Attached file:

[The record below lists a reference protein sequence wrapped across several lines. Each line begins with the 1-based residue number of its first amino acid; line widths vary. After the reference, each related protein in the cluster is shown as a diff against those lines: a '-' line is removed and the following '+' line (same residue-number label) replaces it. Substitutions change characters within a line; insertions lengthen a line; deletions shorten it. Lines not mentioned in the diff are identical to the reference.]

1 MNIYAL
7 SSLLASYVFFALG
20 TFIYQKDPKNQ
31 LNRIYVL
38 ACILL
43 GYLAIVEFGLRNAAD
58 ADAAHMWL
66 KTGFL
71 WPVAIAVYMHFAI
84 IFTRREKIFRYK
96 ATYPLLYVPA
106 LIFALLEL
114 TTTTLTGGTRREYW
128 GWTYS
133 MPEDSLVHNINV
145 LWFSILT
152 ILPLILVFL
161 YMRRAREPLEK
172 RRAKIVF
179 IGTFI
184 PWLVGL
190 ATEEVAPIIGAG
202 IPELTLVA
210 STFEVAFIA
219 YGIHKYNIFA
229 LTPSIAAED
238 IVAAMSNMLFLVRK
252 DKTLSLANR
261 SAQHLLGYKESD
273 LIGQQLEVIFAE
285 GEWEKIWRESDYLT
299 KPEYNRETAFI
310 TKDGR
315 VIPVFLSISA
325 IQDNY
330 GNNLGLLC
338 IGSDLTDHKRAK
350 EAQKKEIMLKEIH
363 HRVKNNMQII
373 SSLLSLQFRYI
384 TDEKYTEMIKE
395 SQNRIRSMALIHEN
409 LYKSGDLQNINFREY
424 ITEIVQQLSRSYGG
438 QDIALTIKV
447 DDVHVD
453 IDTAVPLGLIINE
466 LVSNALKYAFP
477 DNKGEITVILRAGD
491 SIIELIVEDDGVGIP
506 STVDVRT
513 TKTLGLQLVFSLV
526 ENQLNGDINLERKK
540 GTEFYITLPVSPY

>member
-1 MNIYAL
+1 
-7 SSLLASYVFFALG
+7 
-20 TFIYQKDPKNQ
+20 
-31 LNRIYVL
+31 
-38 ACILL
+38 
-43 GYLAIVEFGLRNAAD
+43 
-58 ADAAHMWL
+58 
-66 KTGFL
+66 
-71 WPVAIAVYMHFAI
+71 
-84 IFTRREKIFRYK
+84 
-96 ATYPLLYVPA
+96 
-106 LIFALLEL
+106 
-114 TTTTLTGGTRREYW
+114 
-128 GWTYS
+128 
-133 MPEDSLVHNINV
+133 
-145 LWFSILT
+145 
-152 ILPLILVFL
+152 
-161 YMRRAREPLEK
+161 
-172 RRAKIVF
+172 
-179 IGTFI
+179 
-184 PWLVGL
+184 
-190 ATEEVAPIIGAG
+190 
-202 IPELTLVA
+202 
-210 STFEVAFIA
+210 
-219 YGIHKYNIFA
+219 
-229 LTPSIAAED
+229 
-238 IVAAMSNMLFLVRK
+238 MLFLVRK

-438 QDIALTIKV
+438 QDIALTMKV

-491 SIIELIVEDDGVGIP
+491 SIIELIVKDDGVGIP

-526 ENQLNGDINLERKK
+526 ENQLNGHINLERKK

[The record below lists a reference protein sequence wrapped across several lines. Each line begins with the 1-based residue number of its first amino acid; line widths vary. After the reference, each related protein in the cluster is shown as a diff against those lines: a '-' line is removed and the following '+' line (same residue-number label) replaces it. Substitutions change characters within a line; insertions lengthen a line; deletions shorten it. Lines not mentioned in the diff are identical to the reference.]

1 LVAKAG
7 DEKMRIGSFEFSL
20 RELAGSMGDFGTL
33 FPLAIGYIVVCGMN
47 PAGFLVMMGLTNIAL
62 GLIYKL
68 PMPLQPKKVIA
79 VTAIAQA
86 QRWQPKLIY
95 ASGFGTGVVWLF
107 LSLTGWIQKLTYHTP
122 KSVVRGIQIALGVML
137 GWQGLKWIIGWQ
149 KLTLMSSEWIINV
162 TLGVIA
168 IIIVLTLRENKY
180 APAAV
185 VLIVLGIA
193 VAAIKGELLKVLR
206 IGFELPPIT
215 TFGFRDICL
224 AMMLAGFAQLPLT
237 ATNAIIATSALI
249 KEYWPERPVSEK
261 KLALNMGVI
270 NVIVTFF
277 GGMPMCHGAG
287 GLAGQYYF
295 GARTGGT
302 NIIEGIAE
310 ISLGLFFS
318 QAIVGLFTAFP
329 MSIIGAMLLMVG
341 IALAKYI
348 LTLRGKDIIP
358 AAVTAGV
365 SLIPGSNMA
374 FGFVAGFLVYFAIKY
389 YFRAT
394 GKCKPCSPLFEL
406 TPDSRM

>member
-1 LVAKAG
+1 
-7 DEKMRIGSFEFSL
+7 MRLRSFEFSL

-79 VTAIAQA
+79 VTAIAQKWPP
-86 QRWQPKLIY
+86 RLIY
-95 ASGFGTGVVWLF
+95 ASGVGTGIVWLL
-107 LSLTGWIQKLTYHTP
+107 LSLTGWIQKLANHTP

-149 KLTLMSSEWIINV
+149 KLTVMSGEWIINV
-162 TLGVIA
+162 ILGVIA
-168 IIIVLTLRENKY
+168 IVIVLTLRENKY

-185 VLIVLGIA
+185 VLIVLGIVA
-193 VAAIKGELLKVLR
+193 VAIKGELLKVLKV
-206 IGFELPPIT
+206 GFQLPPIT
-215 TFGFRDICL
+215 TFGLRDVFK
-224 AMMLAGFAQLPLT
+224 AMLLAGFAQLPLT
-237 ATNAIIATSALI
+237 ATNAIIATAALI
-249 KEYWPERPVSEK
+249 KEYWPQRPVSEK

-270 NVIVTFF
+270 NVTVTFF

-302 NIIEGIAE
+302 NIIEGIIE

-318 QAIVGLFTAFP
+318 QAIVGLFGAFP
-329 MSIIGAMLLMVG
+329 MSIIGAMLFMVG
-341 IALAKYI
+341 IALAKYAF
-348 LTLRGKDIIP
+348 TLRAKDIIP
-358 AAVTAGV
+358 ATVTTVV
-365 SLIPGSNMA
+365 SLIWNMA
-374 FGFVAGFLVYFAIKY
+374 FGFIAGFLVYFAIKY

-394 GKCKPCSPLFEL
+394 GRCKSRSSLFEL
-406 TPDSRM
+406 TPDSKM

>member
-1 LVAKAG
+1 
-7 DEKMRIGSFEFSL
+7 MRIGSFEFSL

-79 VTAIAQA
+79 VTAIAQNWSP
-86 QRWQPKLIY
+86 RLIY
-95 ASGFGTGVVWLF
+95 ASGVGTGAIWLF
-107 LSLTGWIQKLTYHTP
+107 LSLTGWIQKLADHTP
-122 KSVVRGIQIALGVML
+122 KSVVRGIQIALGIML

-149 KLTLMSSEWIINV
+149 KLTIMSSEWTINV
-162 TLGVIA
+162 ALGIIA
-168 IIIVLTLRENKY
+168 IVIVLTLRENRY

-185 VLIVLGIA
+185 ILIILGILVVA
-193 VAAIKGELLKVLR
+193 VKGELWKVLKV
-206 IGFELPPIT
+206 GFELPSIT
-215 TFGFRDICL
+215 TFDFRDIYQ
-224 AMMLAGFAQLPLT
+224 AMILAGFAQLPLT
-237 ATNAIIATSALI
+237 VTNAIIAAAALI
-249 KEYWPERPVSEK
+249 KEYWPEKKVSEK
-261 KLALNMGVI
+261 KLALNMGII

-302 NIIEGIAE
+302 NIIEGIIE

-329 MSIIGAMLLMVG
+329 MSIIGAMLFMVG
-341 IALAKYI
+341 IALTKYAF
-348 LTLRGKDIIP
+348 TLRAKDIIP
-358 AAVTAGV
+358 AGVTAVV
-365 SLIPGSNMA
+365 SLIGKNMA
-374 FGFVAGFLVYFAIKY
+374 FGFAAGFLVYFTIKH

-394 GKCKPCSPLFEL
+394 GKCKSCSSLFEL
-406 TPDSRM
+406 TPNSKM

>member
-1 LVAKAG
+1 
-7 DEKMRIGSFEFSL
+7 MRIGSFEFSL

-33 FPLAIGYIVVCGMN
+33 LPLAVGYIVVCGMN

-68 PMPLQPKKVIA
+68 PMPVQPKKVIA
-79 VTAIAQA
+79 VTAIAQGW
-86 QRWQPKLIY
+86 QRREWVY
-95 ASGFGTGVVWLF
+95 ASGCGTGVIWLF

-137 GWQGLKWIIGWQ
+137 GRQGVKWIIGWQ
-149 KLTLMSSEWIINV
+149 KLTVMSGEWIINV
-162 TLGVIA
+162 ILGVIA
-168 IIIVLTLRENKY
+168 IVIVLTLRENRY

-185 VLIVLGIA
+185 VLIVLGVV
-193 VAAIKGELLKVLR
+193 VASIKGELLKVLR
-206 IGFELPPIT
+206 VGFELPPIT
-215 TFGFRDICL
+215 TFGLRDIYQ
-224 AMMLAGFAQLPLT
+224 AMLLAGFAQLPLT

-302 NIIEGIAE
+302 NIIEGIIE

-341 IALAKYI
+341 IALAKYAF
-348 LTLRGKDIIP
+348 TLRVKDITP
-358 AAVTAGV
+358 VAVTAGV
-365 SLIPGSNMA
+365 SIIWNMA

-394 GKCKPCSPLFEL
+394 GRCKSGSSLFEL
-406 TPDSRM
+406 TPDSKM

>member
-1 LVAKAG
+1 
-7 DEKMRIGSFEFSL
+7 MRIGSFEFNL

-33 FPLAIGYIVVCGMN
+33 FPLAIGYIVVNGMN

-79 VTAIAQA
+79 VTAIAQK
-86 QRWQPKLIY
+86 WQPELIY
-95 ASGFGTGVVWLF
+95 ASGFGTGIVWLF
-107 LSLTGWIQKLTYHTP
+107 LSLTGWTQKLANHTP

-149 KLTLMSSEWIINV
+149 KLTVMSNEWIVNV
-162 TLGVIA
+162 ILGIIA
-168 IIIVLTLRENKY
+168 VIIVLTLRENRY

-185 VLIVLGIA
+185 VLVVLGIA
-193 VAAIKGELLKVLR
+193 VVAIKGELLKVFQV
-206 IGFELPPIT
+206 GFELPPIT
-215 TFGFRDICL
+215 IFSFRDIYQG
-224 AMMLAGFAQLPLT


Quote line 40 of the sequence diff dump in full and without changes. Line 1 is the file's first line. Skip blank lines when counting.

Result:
363 HRVKNNMQII